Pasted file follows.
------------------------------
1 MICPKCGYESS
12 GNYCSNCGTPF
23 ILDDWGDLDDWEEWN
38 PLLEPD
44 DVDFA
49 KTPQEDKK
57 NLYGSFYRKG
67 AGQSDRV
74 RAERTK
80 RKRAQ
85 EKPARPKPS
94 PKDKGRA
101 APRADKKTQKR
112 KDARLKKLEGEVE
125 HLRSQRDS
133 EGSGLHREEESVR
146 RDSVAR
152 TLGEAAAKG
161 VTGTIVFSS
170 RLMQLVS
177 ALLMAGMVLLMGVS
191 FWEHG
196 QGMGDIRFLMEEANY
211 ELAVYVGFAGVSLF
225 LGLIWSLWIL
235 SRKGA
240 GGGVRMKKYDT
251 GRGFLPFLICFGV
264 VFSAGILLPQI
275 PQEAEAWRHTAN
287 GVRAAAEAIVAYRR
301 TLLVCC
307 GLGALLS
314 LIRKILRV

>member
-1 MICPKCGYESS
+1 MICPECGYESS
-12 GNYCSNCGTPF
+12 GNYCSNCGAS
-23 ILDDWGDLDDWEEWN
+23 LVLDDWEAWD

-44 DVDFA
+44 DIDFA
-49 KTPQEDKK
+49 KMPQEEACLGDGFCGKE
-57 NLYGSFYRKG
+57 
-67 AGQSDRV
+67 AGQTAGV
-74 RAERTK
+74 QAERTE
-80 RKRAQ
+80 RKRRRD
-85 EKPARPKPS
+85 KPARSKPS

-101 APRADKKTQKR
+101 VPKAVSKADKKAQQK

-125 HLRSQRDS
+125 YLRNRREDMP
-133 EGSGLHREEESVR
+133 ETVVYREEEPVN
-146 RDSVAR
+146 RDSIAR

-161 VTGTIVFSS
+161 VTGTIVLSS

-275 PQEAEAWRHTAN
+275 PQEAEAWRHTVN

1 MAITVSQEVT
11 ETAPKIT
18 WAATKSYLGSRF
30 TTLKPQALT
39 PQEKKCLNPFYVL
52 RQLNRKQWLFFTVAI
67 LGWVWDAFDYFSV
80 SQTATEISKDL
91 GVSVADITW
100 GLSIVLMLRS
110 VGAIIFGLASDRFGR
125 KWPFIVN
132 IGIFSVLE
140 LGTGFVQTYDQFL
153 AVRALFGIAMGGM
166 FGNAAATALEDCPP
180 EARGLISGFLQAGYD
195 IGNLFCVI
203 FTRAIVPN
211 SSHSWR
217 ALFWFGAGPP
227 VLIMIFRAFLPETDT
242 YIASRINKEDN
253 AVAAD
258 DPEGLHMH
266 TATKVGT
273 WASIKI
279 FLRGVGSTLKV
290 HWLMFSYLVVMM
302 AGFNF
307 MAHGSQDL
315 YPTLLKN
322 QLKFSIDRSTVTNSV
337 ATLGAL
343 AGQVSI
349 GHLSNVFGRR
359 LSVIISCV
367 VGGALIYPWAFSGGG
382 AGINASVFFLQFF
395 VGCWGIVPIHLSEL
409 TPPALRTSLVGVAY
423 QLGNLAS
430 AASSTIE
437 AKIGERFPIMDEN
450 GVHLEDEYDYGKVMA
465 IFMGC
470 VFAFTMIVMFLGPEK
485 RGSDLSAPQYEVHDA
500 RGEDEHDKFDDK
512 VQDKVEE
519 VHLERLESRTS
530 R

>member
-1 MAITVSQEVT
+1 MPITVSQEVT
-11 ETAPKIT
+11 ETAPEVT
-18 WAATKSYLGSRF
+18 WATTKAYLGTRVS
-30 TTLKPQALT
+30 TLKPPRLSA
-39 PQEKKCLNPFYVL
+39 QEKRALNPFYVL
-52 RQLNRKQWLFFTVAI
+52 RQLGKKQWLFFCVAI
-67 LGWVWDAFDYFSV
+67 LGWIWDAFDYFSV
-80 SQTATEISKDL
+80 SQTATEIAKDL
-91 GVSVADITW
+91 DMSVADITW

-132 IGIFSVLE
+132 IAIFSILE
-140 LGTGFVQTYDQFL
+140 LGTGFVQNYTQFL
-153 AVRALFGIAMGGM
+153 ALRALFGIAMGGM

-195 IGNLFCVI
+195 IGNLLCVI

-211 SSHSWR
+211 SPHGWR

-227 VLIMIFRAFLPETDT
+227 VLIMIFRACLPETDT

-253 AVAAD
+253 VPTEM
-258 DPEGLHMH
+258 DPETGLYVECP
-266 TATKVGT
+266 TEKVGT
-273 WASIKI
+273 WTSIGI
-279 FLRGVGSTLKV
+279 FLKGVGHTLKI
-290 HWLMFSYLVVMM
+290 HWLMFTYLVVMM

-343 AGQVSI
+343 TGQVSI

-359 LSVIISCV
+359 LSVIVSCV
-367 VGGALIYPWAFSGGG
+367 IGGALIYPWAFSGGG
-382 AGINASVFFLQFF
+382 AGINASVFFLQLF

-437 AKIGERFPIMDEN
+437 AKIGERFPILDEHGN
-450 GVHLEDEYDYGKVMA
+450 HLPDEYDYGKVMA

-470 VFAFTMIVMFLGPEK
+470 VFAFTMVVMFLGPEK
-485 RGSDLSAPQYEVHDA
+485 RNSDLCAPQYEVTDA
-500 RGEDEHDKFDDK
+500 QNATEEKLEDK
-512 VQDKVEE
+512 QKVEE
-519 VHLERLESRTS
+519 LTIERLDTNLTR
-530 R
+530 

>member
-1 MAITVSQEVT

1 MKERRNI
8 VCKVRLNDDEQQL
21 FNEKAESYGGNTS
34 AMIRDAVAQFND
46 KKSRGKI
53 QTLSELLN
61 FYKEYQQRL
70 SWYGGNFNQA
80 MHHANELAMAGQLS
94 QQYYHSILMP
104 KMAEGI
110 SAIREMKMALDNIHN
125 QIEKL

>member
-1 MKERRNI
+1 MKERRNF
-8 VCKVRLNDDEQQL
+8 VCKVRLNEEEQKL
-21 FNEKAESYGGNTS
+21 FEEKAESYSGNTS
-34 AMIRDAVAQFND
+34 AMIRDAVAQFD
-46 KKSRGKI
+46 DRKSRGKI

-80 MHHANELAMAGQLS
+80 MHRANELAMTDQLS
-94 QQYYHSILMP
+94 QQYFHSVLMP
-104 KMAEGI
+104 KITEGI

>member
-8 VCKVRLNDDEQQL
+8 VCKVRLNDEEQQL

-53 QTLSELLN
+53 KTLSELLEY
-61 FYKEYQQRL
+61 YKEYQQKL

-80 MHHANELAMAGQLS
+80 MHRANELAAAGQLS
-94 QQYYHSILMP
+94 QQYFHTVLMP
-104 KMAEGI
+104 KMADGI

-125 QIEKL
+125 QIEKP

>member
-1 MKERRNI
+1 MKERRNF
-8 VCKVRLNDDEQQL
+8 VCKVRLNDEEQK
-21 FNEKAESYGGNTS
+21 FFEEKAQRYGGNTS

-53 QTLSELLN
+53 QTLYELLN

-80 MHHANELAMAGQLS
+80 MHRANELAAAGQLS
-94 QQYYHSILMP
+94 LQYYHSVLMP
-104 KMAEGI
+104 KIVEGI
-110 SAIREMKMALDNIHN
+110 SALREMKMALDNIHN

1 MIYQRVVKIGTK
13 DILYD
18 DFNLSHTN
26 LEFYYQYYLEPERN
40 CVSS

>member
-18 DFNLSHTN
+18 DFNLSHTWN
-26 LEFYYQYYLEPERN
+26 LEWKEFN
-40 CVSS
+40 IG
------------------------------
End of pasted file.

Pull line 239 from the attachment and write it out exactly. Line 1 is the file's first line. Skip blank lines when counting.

-21 FNEKAESYGGNTS